By the 1940s and 1950s, several handbooks and bibliographies touted the achievements of marketing knowledge. Corporations, in the meantime, introduced dedicated departments for marketing, market research, and design. Madison Avenue’s advertising agencies were at the height of their influence with sophisticated and globally active research and design departments. Additionally, a host of new consulting firms such as the one headed by Politz offered specialized knowledge in market surveys, advertising strategies, product and brand design, as well as consumer psychology. Around 1960, a new type of consumer expert trained in the methods of psychology or statistics had become a fixture in the world of American business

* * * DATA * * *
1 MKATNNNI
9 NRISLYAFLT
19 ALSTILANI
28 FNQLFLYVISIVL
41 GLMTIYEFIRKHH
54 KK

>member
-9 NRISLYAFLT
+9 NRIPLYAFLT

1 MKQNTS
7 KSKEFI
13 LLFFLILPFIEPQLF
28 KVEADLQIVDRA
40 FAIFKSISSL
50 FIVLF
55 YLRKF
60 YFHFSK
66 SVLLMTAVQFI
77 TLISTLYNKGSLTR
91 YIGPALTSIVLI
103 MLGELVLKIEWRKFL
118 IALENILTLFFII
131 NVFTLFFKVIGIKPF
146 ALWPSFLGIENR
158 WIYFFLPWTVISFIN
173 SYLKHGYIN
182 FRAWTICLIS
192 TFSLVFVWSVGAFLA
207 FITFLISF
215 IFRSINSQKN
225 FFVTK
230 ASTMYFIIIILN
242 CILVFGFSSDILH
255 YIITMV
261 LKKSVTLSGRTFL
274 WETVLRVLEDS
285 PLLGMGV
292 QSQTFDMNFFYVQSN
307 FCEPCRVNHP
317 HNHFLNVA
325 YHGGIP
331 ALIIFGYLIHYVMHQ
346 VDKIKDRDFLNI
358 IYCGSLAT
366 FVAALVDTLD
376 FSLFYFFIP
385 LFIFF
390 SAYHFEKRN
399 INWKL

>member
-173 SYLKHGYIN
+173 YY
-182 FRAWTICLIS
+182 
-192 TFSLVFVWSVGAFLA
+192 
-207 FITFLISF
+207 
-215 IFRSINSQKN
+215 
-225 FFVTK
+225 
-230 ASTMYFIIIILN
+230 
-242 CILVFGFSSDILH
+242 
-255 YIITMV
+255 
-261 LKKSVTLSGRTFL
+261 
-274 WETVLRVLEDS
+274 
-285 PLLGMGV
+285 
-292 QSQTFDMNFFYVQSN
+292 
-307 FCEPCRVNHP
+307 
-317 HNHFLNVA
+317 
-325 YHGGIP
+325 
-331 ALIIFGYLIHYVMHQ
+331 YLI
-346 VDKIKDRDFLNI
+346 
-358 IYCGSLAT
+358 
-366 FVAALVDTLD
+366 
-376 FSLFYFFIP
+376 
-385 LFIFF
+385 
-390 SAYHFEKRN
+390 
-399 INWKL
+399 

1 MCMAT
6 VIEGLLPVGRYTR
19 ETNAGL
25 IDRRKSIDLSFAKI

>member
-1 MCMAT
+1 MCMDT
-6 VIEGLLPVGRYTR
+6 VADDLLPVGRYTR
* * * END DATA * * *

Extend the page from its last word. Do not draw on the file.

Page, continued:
Marketing Knowledge as Social Engineering
To critics such as Vance Packard, author of The Hidden Persuaders (1957), the application of marketing knowledge amounted to little more than consumer manipulation in the pursuit of corporate profits. From the vantage point of a broader history of knowledge, however, corporate efforts in consumer engineering appear as part of a general, transnational trend toward technocratic social engineering across many countries and political regimes. State and civil society organizations were keenly interested in attaining knowledge about consumers and their behavior not only in New Deal America but also in Sweden, Germany, and elsewhere. Governments wanted to foster and steer aggregate demand. And consumer organizations, much like corporations, sought to understand and direct consumer behavior.
Many prominent consumer engineers, furthermore, came out of interwar social reform movements, including the architect and “father” of the modern shopping mall, Victor Gruen, and the renowned package and brand designer Walter Landor. Indeed, many social scientists concerned with improving working-class living standards contributed to mid-century marketing knowledge. Architects and planners pursuing affordable mass designs did too.